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Longlisted for the 2004 Man Booker Prize

Shortlisted for the 2004 Orange Prize

A haunting tale of an Africa and an adolescence undergoing tremendous changes by a talented young Nigerian writer.

The limits of fifteen-year-old Kambili's world are defined by the high walls of her family estate and the dictates of her repressive and fanatically religious father. Her life is regulated by schedules: prayer, sleep, study, and more prayer.

When Nigeria begins to fall apart during a military coup, Kambili's father, involved mysteriously in the political crisis, sends Kambili and her brother away to live with their aunt. In this house, full of energy and laughter, she discovers life and love – and a terrible, bruising secret deep within her family.

Centring on the promise of freedom and the pain and exhilaration of adolescence, Purple

Hibiscus is the extraordinary debut of a remarkable new talent.


About Chimamanda Ngozi Adichie

Chimamanda Ngozi Adichie was born in Nigeria in 1977. Her first novel Purple Hibiscus was published in 2003 and was longlisted for the Booker Prize. Her second novel Half of a Yellow Sun won the 2007 Orange Prize for Fiction. Her short story collection, The Thing Around Your Neck, was published to critical acclaim in 2009. Her work has been selected by the Commonwealth Broadcasting Association and the BBC Short Story Awards, has appeared in various literary publications, including Zoetrope and The Iowa Review. She won a MacArthur ‘genius’ grant in 2009, and in 2010 appeared on the New Yorker’s list of the best 20 writers under 40. Her third novel, Americanah, was published to widespread critical acclaim in 2013. She lives in Nigeria.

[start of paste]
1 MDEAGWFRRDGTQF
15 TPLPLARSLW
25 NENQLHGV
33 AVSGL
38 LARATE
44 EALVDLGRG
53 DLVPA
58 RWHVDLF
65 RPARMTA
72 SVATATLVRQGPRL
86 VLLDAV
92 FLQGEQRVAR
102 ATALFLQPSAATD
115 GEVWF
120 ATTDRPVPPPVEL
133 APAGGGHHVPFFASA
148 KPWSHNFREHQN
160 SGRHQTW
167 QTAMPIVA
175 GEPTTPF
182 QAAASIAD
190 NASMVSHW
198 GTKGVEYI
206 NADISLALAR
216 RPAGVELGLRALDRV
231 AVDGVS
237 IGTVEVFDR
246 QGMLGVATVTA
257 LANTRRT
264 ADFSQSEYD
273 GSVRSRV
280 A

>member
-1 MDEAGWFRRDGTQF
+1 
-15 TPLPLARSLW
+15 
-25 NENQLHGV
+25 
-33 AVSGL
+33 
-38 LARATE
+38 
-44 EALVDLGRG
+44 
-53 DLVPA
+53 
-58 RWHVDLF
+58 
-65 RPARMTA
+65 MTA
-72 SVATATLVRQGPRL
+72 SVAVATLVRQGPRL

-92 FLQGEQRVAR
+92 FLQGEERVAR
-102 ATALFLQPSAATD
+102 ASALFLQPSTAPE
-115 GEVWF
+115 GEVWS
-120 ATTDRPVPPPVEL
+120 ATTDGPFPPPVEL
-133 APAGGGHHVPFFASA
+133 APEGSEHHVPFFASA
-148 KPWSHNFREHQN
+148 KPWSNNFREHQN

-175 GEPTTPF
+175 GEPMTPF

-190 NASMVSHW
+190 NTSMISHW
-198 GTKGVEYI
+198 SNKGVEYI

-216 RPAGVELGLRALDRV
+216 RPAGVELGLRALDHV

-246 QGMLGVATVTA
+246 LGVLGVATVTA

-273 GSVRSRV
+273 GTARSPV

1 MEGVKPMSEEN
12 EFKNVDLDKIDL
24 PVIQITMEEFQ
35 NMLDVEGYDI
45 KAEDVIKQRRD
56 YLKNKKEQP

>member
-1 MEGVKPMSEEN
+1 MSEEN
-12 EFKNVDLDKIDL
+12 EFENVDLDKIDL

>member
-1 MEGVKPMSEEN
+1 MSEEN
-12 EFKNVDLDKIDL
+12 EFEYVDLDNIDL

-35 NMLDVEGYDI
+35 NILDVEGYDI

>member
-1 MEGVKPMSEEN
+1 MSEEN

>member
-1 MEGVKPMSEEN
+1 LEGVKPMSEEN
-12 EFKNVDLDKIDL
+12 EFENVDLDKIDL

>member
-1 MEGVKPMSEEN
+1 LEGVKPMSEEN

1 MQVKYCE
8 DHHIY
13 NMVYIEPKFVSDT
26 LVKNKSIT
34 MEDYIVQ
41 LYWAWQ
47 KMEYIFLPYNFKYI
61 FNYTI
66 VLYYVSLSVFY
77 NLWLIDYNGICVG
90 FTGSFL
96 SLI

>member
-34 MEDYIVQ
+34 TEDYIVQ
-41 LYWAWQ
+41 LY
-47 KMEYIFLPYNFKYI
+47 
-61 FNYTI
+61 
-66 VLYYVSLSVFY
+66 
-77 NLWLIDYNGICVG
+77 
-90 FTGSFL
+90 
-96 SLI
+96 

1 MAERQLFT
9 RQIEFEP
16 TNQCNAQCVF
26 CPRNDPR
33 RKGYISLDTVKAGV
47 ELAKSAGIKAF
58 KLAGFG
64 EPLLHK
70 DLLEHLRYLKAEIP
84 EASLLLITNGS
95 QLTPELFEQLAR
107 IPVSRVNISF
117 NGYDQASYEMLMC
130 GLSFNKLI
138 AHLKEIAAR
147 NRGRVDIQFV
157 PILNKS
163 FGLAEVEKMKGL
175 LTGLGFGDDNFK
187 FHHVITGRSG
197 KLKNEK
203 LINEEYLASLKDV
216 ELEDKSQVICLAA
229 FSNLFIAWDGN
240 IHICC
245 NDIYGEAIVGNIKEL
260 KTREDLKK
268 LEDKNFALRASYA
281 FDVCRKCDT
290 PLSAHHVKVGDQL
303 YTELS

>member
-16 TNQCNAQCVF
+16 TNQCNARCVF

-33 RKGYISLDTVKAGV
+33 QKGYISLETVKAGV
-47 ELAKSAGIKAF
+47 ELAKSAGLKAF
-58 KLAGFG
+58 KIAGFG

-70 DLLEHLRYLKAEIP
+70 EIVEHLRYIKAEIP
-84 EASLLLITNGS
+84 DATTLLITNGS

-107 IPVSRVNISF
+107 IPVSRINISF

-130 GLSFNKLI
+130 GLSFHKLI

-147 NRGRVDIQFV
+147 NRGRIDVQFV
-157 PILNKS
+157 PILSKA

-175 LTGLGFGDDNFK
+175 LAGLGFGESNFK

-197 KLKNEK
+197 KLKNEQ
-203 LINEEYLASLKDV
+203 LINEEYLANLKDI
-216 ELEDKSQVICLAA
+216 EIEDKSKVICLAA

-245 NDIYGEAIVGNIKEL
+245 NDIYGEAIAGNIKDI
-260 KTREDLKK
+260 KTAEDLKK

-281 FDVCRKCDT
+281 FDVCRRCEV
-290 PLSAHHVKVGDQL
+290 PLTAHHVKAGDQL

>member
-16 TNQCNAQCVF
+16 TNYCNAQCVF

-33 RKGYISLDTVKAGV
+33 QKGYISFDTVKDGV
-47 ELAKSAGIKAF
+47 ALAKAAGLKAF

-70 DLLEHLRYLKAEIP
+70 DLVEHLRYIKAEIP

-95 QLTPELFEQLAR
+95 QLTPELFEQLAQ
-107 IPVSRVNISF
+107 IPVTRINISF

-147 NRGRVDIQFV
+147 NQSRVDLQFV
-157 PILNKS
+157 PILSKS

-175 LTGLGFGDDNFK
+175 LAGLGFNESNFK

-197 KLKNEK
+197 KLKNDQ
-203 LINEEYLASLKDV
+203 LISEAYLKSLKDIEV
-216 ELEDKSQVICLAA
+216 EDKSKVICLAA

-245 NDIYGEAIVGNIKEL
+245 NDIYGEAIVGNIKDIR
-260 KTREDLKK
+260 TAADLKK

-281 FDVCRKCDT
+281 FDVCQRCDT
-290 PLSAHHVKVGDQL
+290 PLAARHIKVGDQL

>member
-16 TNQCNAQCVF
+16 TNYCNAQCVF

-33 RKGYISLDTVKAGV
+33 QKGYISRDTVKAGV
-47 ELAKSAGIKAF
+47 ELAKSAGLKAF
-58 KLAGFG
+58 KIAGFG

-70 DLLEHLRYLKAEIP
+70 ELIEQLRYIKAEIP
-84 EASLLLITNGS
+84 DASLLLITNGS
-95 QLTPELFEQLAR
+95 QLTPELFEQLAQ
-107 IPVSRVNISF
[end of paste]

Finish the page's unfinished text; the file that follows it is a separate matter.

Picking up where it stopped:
Immensely powerful. The Times

An intoxicating story that is at once distinctly feminine, African and universal. Observer

There’s a quiet confidence about the writing which is very attractive – it isn’t showy, it isn’t

brash, but on the contrary both captivating and mature. Margaret Forster

A sensitive and touching story of a child exposed too early to religious intolerance and the

uglier side of the Nigerian state. J. M. Coetzee

A beautifully judged account of the private intimate stirrings of a young girl…Adichie is a

fresh new voice out of Africa. Telegraph


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